Musicians found a home, and many got their start on our stage. My own husband got his first road gig from playing at the Fiddle & Steel, and it opened the doors that puts food on our table today.

Rascal Flatts was discovered at the Fiddle & Steel, called Deuces Wild back then.  Eric Church called the bar his favorite place in Nashville. Trent Tomlinson, Lee Brice, Toby Keith, Mark Wills, Daryl Worley, John Rich and Darryl Singletary are just a few that walked into those doors regularly. (Chris Young… Mel Tillis… Jerrod Niemann… James Otto… Gary Allan… Collin Raye… Jim Lauderdale… Ray Scott… Tracy Lawrence… okay now I’m just dropping names.)


Not only country artists visited us. Steven Tyler from Aerosmith, Rikki Rocket from Poison,  Steve Cropper and Jimmy Fallon have stopped in to see us.

As the Fiddle & Steel has closed, tears have been shed from countless eyes. We’re a family losing our home. Investors, developers, and some property  management company doesn’t care or realize they’ve uprooted and evicted the only bar that people would literally sob their hearts out over closing in Nashville. Generations of Fiddle Family have come together over the last few months to remember and make one or two last memories within those walls.

Fiddle & Steel

At the end of the day, it wasn’t those walls that made the Fiddle & Steel so special. It was the people.

Lead by owner Alison Bradsher, we all learned to love and support each other. Countless stories of her giving people jobs when on their last dime have emerged. Heck, she put me and my husband to work when we were on the verge of losing everything a few years back. She helped us get back on our feet, even if it was just by saying (without saying), “I have work to be done. And I’ll pay you for it.”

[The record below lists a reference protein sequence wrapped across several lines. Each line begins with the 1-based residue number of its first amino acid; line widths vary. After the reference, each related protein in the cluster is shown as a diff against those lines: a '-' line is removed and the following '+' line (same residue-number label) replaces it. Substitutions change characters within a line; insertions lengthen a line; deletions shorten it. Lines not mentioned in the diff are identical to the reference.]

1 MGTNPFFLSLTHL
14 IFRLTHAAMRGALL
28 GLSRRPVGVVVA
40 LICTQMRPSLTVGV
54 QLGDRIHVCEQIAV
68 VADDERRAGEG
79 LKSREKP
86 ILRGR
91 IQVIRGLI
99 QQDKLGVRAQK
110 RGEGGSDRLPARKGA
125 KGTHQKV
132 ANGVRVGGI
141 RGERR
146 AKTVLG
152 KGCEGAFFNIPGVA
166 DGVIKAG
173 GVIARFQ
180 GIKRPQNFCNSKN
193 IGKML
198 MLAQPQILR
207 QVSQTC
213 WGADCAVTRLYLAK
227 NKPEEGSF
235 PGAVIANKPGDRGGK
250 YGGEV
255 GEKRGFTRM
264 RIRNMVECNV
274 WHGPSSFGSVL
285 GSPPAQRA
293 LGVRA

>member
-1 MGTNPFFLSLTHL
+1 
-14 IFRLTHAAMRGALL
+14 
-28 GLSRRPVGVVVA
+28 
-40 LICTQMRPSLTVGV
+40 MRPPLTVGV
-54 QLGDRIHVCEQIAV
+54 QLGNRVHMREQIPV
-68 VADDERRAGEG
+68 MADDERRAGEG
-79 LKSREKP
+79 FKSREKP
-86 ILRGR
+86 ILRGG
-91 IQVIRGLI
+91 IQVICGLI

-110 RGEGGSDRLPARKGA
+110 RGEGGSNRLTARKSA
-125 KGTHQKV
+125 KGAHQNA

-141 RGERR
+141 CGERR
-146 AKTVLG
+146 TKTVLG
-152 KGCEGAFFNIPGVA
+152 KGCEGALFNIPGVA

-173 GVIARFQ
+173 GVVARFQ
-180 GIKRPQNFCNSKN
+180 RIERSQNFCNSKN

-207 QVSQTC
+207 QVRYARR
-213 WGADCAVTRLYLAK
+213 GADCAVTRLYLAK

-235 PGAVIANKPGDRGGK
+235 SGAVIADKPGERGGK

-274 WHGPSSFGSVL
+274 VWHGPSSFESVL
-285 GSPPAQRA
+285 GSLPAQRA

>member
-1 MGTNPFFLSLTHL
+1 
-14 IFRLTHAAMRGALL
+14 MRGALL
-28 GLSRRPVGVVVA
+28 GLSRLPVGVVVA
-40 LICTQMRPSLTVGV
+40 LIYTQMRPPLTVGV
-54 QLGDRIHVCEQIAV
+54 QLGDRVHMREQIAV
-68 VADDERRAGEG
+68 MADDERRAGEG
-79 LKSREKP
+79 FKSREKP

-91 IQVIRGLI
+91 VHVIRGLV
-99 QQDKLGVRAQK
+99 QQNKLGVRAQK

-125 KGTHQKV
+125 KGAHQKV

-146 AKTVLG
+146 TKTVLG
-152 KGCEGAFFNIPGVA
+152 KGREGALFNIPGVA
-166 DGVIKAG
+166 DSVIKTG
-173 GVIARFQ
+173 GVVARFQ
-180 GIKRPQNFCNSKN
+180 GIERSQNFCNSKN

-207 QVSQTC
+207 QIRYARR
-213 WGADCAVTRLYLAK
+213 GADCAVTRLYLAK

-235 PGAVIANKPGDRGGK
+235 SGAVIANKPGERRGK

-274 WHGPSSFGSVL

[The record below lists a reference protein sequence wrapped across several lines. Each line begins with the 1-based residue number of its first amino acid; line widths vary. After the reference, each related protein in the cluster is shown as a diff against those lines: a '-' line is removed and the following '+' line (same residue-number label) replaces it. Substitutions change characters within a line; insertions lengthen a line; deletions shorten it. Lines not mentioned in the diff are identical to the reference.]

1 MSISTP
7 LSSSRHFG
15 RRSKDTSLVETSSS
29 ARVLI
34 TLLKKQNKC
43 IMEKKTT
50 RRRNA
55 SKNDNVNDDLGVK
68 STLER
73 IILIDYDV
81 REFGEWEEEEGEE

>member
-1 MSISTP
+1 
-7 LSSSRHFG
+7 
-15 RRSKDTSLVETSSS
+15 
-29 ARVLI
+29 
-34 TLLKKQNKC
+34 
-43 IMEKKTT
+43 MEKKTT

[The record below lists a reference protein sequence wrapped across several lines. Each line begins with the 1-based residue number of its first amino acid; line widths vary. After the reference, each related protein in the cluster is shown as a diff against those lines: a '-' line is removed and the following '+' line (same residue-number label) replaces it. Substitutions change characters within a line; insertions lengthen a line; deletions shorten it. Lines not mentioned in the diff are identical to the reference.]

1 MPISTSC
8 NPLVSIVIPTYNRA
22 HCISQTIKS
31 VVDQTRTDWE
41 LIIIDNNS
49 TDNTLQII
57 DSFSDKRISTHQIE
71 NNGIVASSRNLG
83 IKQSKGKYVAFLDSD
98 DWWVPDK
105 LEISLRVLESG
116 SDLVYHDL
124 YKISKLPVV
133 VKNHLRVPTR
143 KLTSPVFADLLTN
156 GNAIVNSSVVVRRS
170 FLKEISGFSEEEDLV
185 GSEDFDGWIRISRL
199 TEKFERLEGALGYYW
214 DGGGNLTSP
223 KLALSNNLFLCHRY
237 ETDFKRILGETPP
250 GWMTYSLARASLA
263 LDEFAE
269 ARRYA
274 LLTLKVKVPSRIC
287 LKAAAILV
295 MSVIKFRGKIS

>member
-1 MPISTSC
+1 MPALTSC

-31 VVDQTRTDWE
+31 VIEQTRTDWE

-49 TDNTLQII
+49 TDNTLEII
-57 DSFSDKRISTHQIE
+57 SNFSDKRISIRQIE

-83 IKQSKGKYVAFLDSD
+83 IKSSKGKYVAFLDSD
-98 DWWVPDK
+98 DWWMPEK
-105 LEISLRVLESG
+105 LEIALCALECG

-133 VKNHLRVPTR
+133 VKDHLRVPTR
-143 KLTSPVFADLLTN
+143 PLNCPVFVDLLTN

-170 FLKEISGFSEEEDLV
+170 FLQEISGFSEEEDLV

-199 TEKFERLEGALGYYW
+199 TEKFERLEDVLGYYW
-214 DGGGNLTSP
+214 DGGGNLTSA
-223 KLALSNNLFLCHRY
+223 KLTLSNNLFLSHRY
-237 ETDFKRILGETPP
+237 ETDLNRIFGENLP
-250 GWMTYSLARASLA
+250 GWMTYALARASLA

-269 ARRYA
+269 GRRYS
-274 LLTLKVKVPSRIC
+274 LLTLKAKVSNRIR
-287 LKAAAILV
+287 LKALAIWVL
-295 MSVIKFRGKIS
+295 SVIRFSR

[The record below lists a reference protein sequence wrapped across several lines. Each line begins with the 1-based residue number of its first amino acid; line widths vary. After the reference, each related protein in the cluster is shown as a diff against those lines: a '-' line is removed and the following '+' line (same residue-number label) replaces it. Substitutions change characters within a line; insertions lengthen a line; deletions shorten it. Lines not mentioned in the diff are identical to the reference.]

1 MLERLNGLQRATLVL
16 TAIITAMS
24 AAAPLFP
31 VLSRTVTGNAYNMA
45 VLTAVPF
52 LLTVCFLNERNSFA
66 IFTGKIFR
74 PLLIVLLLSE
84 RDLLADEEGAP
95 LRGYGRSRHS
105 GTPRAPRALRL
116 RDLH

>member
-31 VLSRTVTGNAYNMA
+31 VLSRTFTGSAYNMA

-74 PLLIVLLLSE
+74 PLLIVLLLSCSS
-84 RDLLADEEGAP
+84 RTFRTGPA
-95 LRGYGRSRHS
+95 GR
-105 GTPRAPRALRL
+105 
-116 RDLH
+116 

And we did. And she did.


We have laughed. We have cried. We have had meltdowns within the family. We took “field trips” often, and its because of these that I know with all my heart we will stick together today.


It’s going to feel strange to not just pop by the Fiddle & Steel when we happen to be downtown for an evening. I’m not sure how I’m going to handle Tuesday and Saturday nights at home. And I’m going to sorely miss seeing certain people every single weekend.

But we will stick together. We will get together. We will support each other. We will continue to love each other. As I’ve hugged many Fiddle Family members and heard them say “Good-bye” like we will never see each other again, I find myself chuckling going, “We’ll see you soon. We’ll stick together. I promise.”


We need a new home. My husband and I have decided to lead the charge and open our own bar. We’ve talked about it for years, and with Alison’s blessing and the entire family’s support we’re going forward. We don’t have a timeline… heck we’re still working on securing the location! But it’s going to be a serious labor of love, and once again a huge learning experience for us.


We’re ready, though. When one door quite literally closes, another one needs to open. And we’re taking that challenge with open arms, and full (albeit sad) hearts.